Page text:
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Fusion Centers: Mysteries Wrapped in Enigmas of Horrible, Horrible Privacy Risks

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July 29, 2008

Two of the ACLU’s brightest stars on privacy and law enforcement, Jay Stanley and Mike German, wrote a great report last year entitled “What’s Wrong with Fusion Centers?” that outlined, well, what’s wrong with fusion centers. Fusion centers — also known as one-stop shopping for identity thieves — were brought about in a post-9/11 effort to get federal and local law enforcement talking to each other.

Of course we want law enforcement sharing truly relevant information. But hoarding information like medical records, tax information, credit scores, etc. is effectively throwing more hay onto an already massive stack and that won’t make us safer.

Fusion centers, why do we distrust you so? Let me count the ways:

  • Ambiguous lines of authority. Who is the boss of you exactly? So many jurisdictions and no clear lines of authority make us nervous.
  • Private Sector Participants. You’re BFF with those guys. Using private-sector companies and corporations to get information about me makes me worry about who has access to that information. And, frankly, it only makes me like you less.
  • Military Participation. Ever hear of Posse Comitatus?
  • Data Fusion = Data Mining. A lot of hay means a lot of ways to sift through that hay and a lot of hay sifters sifting through that hay. Listen. Bottom line — enough with the hay. You are data mining. Knock it off.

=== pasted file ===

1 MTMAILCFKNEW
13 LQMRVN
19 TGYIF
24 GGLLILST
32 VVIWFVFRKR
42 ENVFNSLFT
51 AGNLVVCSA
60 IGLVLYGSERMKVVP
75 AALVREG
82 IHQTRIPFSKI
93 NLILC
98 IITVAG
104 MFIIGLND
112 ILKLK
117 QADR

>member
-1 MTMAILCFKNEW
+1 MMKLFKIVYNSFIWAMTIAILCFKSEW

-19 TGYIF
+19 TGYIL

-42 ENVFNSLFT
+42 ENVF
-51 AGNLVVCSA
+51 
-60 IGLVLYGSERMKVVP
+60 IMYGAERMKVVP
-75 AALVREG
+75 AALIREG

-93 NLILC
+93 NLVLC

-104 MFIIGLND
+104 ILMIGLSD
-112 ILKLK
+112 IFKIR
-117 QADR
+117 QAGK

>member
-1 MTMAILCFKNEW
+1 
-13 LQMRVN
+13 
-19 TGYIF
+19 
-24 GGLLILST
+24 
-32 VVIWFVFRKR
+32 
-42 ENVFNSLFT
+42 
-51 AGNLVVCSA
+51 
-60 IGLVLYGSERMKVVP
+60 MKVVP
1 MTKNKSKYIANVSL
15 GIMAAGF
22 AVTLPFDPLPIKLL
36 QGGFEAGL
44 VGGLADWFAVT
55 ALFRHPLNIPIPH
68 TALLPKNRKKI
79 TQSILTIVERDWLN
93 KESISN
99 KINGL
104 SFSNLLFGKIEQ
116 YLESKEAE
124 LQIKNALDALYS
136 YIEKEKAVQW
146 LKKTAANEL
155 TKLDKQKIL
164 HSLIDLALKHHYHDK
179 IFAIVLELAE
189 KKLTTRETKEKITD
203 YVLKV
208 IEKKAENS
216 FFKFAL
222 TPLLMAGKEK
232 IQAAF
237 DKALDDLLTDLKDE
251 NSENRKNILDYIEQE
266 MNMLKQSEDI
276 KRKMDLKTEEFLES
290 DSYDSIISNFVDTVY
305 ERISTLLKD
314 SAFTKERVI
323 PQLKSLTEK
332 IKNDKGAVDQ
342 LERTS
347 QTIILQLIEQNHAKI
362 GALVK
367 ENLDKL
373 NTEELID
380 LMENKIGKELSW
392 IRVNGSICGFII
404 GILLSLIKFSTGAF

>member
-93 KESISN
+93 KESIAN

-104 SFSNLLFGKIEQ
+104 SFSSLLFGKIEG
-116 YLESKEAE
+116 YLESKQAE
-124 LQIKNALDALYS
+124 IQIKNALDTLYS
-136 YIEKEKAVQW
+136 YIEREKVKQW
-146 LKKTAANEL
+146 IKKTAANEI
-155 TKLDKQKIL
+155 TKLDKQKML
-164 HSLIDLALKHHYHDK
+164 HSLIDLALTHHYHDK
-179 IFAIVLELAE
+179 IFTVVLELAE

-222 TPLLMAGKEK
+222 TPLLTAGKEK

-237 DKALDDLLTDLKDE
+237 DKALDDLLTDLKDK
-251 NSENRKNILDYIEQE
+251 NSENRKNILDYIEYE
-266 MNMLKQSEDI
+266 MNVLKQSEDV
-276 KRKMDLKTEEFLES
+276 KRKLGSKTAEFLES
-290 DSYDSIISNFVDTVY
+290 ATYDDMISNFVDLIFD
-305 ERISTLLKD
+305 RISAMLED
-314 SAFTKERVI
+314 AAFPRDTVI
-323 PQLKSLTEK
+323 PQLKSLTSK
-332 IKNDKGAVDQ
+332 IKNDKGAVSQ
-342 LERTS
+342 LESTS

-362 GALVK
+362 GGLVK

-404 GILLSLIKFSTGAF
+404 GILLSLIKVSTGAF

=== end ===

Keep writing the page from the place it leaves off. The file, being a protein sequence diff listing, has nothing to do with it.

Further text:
• Excessive Secrecy. You keep telling me to trust you baby, but you’re always keeping secrets. Without oversight and uniform guidelines that means no real rules and that doesn’t work when you’ve got our information at your fingertips.

In fact, it has already resulted in information theft at Camp Pendleton, Calif.. Check out that link then tell me you’re going to sleep ok tonight knowing police officers and military personnel conspired to steal personal information, transferred it across country and housed in a storage locker in Manassas, Va. A storage locker in Manassas…

Some of you may have heard of the great work done by our Maryland affiliate in the realm of domestic spying. After filing a Freedom of Information Act lawsuit, our colleagues in Maryland received documents outlining the infiltration of nonviolent peace groups and anti-death penalty groups by police officers. Gross. (P.S. Virginia, if you wanted to file your own FOIA on fusion centers you’re too late. Kthxbai!!!!)

Here’s the creepiest part. Fusion centers aren’t just a mystery to us, they’re a mystery to the people running them, the people working in them and the people’s whose information is stored within them. Forget about the left hand, the right hand doesn’t know what any other part of the body is doing. There needs to be strict oversight. There need to be structured, uniform and comprehensive guidelines that protect our sensitive information. Or we’ll likely find it in a storage locker in Manassas.

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